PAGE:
He outlines the defeat of Norway’s left as:
The red-green coalition government in Norway, whose political platform when it took power in 2005 was called the most progressive in Europe, experienced a bitter defeat in the country’s parliamentary election on 9 September. A coalition of four centre-right and right wing parties, including a right wing populist party, gained a solid majority and are now negotiating the political platform for a new government.
He goes on to talk give a breakdown of the voting:
Let us first recall what happened. The defeated government consisted of three political parties (percentage gained at the recent election and change since 2009 in parenthesis): the Labour Party (30.8, -4.5), the Socialist Left Party (4.1, -2.1) and the Centre Party (mainly a peasant or rural party) (5.5, -0.7). This majority government came to power in 2005 and was re-elected in 2009. The opposition has been made up of (from right to centre) the Progress Party (16.3, -6.6), the Conservative Party (26.8, +9.6), the Liberal Party (5.2, +1.4) and the Cristian Democrats (5.6, -0.0).
He then attempts to answer the question: “Why did more and more of the red-green voters become discontent with ‘their own’ government.”
It was not mainly about wages, income or ordinary people’s material living conditions (except for rocketing house prices, which make it more and more difficult for young people to enter the housing market). It was first and foremost related to the development of the labour marked (not all of it, there is obviously a polarisation going on). Those who toil and moil the hardest did not feel that they were represented by anyone in the red-green alliance. Quite the opposite, although under pressure from the trade union movement, the government did introduce some important measures against social dumping.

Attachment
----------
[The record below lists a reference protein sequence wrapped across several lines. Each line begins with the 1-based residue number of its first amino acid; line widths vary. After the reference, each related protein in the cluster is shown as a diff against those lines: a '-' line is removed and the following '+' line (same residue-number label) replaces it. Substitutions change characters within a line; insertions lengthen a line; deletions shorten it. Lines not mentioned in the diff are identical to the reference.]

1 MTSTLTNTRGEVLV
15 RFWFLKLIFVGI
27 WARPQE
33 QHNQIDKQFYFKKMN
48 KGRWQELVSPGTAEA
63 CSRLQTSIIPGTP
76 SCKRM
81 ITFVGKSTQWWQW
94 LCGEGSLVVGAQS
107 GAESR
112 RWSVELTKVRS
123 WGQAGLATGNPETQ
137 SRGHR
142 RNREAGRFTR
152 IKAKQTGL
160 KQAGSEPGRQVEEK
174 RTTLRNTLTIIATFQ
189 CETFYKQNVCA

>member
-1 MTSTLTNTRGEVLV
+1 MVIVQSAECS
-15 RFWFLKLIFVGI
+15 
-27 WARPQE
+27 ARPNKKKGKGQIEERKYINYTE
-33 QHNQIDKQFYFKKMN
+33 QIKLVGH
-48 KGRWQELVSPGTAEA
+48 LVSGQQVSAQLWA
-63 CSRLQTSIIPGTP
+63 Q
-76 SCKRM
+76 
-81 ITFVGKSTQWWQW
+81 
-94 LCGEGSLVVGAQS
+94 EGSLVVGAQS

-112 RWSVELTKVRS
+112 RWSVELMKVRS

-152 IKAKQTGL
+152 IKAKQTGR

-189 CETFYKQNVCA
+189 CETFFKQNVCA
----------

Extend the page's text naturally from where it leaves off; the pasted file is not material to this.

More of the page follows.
You can read the article in full at its original source here.
Asbjørn Wahl’s book, The Rise and Fall of the Welfare State can be bought by clicking on the cover image below. Or, click on the banner above to get 40% off in our Back2Uni sale! The sale ends Friday so get in there quickly!
“With his focus on the shift in the balance of power behind the flourishing and now the destruction of social democracy. Asbjorn Wahl has produced one of the best analyses of the politics of the welfare state. He also draws on ideas from struggles across the world for building a new power for democratic ownership of the economy – the only basis on which our social rights can have a future.”
Hilary Wainwright, editor of Red Pepper and author of Reclaim the State (2003, 2009)
“This scholarly and thoughtful yet accessible book is relevant to the whole of Europe and the world. The social model of the Welfare State is one of the greatest conquests in the entire history of human emancipation and the ongoing attempt to destroy it is a crime against humanity. We should read it, learn from it and organise so as to fight back with all our strength.”
Susan George, President of the Board of the Transnational Institute